4. Recombination line emission and energetic considerations
In H II regions all electrons captured via free-bound transitions produce a cascade of recombination lines which can be observed from radio to optical frequencies. Lines in recombination cascades contribute to the cooling of the H II region. Accurate emissivities with Gaunt factors for recombination lines depending on temperature and densities in the range of interest are tabulated in machine-readable form (Storey & Hummer 1995). The Lyc photons produced by stars heating the H II region are captured in the gas where ionization from and recombination to the ground state of H I balance each other (Rubin 1968) so that for a static ionized region
The cooling proceeds via recombination to quantum levels and subsequent line emission. The quantity is the rate coefficient of recombination on level n and the total recombination coefficient. The value can be obtained from Seaton (1959) to an accuracy of a few per cent for K as
The mean energy of Lyc photons of OB-star clusters varies from for B0-stars to for O4-stars resulting in a mean value of (Mezger et al. 1974) with the energy of Ly photons.
if the volume is measured in cm3 and the electron density in cm-3. For typical temperatures of K, the Lyc luminosity of the stars is larger than the luminosity of free-bound emission from recombination onto ground state, which is obtained by integrating Eq. 30 for over frequencies. This results in (Cooper 1966)
with the integrated Gaunt factor for free-bound emission
and amounts to 25% of again for K. is known as the Riemann--function. The contribution of free-free emission to the cooling rate of the H II region can be neglected at the temperatures under consideration. At K the free-free contribution is just 2% of the free-bound radiation. The last radiative contribution to the cooling radiation from hydrogen is provided by bound-bound transitions after recombination. As ionization-bounded regions are optically thick for Lyc photons every ionizing photon from the star ends up as a photon in the Lyman series while exited atoms decay to ground state. Here one has to distinguish between regions optically thin (case A) or thick (case B) in the Lyman lines.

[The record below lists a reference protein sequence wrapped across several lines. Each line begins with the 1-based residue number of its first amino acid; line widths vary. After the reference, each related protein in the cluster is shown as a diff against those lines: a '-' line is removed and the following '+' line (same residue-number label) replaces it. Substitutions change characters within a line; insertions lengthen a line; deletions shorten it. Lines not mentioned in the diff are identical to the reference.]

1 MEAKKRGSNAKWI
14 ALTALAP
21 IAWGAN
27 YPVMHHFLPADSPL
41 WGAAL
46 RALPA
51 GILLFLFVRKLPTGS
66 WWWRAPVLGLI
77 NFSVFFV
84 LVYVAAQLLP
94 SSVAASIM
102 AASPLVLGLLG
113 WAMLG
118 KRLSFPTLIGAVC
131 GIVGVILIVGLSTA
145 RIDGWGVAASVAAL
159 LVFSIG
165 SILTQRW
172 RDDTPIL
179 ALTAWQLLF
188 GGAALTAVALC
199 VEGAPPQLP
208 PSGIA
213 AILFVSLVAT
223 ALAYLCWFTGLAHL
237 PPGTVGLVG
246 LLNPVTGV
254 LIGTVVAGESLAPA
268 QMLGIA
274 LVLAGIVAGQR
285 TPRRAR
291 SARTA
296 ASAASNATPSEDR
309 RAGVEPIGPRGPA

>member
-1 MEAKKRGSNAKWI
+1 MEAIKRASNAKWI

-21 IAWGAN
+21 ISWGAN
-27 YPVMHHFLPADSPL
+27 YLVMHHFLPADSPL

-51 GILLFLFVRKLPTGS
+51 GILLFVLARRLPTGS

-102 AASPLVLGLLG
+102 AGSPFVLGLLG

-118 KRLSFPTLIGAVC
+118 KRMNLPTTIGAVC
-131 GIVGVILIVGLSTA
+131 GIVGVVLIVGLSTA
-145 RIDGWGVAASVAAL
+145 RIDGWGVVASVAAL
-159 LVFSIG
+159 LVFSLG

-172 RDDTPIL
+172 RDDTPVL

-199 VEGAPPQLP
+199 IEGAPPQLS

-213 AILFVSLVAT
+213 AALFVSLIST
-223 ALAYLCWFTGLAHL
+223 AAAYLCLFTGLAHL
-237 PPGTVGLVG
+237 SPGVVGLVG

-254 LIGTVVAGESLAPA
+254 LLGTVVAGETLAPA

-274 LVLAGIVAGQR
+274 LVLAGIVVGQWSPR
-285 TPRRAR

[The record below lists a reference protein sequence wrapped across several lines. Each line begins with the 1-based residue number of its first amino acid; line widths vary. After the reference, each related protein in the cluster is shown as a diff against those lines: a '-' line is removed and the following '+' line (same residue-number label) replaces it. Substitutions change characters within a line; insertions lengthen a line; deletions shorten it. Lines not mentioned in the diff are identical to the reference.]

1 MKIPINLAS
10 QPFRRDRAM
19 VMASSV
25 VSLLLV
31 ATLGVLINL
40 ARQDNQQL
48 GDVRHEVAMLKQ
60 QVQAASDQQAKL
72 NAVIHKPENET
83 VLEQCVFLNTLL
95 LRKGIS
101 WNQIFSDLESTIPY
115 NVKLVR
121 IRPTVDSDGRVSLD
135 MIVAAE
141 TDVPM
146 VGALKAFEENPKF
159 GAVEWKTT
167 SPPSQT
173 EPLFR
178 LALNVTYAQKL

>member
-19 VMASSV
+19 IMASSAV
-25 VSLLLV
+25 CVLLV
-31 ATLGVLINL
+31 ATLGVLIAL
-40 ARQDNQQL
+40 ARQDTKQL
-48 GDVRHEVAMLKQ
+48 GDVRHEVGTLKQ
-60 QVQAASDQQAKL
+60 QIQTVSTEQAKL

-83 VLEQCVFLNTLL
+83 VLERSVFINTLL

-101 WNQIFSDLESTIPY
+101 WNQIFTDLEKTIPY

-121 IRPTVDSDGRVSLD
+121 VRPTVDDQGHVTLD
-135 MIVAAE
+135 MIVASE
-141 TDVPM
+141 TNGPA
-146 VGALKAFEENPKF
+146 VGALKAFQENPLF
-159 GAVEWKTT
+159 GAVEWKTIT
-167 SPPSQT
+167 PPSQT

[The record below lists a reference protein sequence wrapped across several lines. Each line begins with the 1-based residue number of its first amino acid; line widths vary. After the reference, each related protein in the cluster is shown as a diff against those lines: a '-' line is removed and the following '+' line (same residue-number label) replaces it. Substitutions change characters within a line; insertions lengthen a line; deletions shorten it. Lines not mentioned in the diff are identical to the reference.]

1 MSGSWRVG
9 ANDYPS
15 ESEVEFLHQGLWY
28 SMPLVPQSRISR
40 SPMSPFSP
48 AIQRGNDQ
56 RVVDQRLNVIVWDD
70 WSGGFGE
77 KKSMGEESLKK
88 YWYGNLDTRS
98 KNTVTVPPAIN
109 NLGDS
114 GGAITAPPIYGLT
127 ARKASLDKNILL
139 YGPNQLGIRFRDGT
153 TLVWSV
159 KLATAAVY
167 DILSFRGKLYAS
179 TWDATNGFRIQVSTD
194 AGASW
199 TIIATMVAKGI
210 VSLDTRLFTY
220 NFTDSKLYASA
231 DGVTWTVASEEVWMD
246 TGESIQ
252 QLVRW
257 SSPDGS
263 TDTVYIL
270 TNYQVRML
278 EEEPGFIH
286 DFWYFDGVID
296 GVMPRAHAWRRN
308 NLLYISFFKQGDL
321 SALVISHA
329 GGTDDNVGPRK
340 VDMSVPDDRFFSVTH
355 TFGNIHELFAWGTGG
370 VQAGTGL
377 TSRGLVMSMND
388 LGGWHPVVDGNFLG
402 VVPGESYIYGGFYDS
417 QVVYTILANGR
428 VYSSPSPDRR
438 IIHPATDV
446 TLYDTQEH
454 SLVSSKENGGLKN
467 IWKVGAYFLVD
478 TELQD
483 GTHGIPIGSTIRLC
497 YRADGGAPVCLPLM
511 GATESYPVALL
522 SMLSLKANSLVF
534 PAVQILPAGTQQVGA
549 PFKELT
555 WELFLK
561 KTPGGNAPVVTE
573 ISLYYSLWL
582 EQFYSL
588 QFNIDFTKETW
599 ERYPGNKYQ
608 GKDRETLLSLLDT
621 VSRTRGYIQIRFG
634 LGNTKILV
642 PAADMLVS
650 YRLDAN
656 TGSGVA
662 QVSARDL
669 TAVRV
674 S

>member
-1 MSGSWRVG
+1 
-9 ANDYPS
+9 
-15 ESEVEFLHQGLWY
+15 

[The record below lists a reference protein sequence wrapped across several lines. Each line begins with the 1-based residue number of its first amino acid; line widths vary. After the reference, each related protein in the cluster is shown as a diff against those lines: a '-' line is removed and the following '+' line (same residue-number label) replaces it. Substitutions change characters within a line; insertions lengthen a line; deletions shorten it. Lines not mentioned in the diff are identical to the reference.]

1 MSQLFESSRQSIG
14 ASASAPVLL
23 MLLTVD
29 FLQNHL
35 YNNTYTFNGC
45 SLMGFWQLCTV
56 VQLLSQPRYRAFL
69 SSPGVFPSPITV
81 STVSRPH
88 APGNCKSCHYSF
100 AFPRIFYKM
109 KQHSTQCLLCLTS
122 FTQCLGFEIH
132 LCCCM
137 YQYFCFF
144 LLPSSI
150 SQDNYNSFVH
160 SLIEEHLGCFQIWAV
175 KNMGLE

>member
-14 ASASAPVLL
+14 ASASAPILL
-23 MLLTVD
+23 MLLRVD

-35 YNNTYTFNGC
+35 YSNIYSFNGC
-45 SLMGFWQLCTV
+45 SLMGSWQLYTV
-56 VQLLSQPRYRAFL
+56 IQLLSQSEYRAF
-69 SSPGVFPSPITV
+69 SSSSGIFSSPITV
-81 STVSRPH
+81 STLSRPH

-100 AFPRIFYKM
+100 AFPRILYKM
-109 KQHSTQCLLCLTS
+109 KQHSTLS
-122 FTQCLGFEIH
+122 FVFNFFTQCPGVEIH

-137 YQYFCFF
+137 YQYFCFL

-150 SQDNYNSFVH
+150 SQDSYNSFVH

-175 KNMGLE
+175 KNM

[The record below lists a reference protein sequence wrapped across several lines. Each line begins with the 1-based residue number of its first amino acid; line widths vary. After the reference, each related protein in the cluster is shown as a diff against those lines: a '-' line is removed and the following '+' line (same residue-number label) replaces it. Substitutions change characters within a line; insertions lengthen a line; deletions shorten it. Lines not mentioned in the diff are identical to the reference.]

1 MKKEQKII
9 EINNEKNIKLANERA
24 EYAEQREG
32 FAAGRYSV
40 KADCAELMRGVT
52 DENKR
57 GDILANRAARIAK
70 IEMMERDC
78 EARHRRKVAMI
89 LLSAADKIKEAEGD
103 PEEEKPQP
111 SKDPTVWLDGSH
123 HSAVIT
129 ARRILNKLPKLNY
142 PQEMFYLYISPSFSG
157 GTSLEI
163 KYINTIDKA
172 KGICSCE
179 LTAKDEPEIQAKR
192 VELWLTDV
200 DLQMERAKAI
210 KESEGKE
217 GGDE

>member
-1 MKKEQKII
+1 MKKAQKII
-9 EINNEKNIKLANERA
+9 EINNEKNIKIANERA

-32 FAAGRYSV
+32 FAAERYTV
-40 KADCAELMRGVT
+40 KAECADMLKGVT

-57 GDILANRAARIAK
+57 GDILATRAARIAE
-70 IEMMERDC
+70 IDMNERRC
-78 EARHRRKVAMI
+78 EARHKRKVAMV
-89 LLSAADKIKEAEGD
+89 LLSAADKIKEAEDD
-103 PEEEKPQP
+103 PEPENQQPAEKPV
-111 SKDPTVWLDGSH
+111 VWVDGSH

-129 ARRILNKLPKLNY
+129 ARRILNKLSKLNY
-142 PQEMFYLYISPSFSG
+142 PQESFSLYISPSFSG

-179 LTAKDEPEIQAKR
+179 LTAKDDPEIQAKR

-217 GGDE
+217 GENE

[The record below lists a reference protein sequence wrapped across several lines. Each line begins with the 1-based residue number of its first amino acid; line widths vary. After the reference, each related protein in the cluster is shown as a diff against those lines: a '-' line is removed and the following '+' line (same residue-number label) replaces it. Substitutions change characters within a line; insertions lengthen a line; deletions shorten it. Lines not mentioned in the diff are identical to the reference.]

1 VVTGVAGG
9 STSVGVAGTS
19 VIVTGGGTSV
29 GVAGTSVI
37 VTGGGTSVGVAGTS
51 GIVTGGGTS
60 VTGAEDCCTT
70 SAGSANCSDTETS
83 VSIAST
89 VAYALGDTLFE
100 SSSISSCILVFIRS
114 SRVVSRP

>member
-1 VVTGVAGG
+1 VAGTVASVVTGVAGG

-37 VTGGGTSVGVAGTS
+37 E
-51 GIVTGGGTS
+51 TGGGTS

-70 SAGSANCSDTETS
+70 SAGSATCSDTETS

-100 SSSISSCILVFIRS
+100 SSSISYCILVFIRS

For proton densities cm-3 the level of hydrogen is depopulated by two-photon decay. This produces continuum radiation which is probably optically thin, so that the energy radiated by bound-bound transitions in Case A and B is still reasonably well approximated by Eq. 39. If we take an evolved H II region, assuming it is ionization-bounded and therefore that its size is that of the Strömgren sphere, the sum of all cooling processes under discussion accounts for 70% to 75% of the cooling between 6000 and 14000 K
and can provide the total cooling of the H II region. If free-bound, free-free, and bound-bound emission from an ionized hydrogen gas would have to balance the heating of the star given in Eq. 35, the gas temperature would be as high as K. A similar temperature is derived from balancing electron heating due to ionization inside the largely ionized gas derived below in Eq. 47 and free-free emission, which cools free electrons without destroying them. This gives a temperature of K for the electrons independent of density and size of the ionized region. However, additional cooling is provided by forbidden line emission from collisionally excited atoms of heavier elements. These metals determine the temperature of the gas in stationary H II regions.
© European Southern Observatory (ESO) 2000
Online publication: April 17, 2000